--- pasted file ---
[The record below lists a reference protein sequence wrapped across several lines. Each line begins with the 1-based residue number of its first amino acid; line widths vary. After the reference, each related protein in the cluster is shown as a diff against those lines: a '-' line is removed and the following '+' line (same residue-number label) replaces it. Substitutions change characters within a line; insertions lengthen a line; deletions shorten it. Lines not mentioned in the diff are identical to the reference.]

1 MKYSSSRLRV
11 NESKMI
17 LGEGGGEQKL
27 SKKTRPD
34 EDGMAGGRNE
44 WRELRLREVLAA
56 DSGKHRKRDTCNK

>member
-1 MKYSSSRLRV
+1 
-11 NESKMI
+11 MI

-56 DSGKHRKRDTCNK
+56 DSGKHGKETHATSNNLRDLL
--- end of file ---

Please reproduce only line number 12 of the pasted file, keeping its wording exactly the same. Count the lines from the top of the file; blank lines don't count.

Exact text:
-11 NESKMI